Jasamin Ulfat-Seddiqzai is a lecturer at the University of Duisburg-Essen, teaching British literature in a postcolonial context. Her research includes topics such as orientalism and oriental stereotypes, gender and masculinity studies, and Afghanistan as a space of British military intervention and male bonding. Her Ph.D. focuses on the use of race concepts in the Anglo-Afghan conflicts of the 19th century. She occasionally writes journalistic texts about Islam, xenophobia and the headscarf and has been published in German magazines and newspapers. She is a Humanity in Action Senior Fellow (2009 Berlin Fellowship).
Updated April 2020
More from Jasamin Ulfat-Seddiqzai
Beautiful, unapproachable, and not survivable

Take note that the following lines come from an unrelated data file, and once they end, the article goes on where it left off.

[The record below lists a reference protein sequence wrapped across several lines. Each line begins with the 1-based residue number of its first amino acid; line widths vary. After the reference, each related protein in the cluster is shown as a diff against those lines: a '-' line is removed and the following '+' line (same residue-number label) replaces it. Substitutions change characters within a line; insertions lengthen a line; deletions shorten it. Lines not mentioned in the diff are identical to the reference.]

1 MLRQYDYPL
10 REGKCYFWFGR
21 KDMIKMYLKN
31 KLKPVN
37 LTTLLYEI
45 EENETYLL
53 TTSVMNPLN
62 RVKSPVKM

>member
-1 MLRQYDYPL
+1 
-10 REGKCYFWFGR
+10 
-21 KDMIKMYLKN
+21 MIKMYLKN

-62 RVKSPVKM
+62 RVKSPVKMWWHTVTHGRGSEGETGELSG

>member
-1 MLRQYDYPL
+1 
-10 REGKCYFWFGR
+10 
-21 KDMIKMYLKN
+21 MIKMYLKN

Senior Fellow Jasamin Ulfat-Seddiqzai wrote an article about the representation of women in movies. As a child, she loved to watch adventure movies but the women in those movies were always beautiful, unapproachable, and not survivable. She reflects on societal changes over the last few decades.
Racism and the Police: Rights and Laws are not "Western Values"
Senior Fellow Jasamin Ulfat-Seddiqzai writes about how racial profiling and racism influence policing in an article for "Deutschlandfunk Kultur."
The Dark Side of Domesticity: Captivity Beyond Pandemics
Senior Fellow Jasamin Ulfat-Seddiqzai, a literary scholar at the University of Duisberg-Essen, shares her thoughts on the similarities between (self-)quarantine in times of the COVID-19 pandemic and the lives of women in highly patriarchal societies, past and present.
“In Kreuzberg, there are no foreigners!” Scrutinizing Berlin’s diversity